Wednesday, October 27, 2010

when scifi writers could disagree

At Right Fans: Sci Fi from the Other Side: Pardon the Interruption: Politcal Correctness and the Death of Science Fiction Fandom, Stephanie S. shares a quote by Isaac Asimov:
...Fears were expressed at the time that [two competing statements written on the Vietnam War and signed by opposing blocks of science fiction authors] would create storms and divisions among science fiction writers and would break up our camaraderie in a tempest of controversy. Well, if the statements have done so, I haven't noticed it. Our mutual identification as fellow science fiction writers persists above and beyond lesser divisions.

To be specific, Poul [Anderson] knows that I am a "fuzzy-minded pinko" and I know that he is a "narrow-minded hardhat" (not that either of us would ever use such terms), but we love each other anyway, and our relations with each other in these last couple of years have not suffered at all.
I disagree with Stephanie's politics. I think she needs to learn the differences between the major schools of Islam, and especially needs to learn why Wahabism does not represent Islam in general. (I highly recommend Reza Aslan's No god but God.)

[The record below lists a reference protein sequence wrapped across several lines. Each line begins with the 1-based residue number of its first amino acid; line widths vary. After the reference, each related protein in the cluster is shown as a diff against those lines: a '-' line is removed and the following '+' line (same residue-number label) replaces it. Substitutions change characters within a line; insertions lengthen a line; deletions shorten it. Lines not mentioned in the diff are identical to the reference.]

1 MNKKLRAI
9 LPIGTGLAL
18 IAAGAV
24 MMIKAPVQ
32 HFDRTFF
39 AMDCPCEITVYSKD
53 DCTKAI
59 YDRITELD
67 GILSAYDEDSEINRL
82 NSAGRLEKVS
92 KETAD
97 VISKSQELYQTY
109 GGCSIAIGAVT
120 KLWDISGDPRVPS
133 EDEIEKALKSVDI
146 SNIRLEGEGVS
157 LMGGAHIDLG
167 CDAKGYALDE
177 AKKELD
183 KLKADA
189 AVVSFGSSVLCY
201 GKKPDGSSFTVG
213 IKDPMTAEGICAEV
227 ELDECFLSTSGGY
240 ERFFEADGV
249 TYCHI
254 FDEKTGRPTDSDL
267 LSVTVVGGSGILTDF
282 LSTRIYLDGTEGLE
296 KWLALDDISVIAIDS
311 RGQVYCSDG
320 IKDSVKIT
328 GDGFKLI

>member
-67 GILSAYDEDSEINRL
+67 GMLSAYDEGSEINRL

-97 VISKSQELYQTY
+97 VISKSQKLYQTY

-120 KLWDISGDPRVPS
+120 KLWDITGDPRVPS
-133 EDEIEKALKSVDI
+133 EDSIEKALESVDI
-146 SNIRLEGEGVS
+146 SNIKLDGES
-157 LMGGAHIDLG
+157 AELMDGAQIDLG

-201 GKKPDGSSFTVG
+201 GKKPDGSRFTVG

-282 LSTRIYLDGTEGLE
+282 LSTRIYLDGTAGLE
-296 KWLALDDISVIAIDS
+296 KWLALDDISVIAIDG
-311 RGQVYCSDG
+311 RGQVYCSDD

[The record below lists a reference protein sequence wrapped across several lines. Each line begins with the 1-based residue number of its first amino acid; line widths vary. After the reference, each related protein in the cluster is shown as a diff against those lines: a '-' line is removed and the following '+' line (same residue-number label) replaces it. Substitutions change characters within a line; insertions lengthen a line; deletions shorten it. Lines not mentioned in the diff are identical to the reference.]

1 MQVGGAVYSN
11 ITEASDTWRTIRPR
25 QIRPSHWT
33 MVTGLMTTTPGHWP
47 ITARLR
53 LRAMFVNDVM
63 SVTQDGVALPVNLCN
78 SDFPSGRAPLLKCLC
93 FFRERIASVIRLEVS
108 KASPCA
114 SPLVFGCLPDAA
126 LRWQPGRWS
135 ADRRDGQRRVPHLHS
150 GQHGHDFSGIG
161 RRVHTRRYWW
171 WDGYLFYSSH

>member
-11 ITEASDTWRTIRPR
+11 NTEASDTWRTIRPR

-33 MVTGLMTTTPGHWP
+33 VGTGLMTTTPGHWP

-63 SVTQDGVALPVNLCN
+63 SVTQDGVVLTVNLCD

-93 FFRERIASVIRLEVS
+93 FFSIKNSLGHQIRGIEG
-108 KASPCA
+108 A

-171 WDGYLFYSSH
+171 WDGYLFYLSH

But I share her belief that we should be free to disagree. I've been quoting Malcolm X lately. Here's another of my favorites, from shortly before he was killed:
...my dearest friends have come to include all kinds -- some Christians, Jews, Buddhists, Hindus, agnostics, and even atheists! I have friends who are called capitalists, Socialists, and Communists! Some of my friends are moderates, conservatives, extremists -- some are even Uncle Toms! My friends today are black, brown, red, yellow, and white!
May we all be able to disagree and still be friends.

**

Regarding Wiscon, I suspect I'm done writing about it now. I've completed my trilogy:

6 reasons Wiscon should not have uninvited Elizabeth Moon, or The Inconvenient Feminist

replying to Saladin Ahmed: one more about Elizabeth Moon, Wiscon, and free speech

uninviting a speaker is censorship: Elizabeth Moon, Wiscon, ACLU, and more

And I like to think that once a literary convention has engaged in censorship, it can sink no lower. But I'm prepared to be wrong.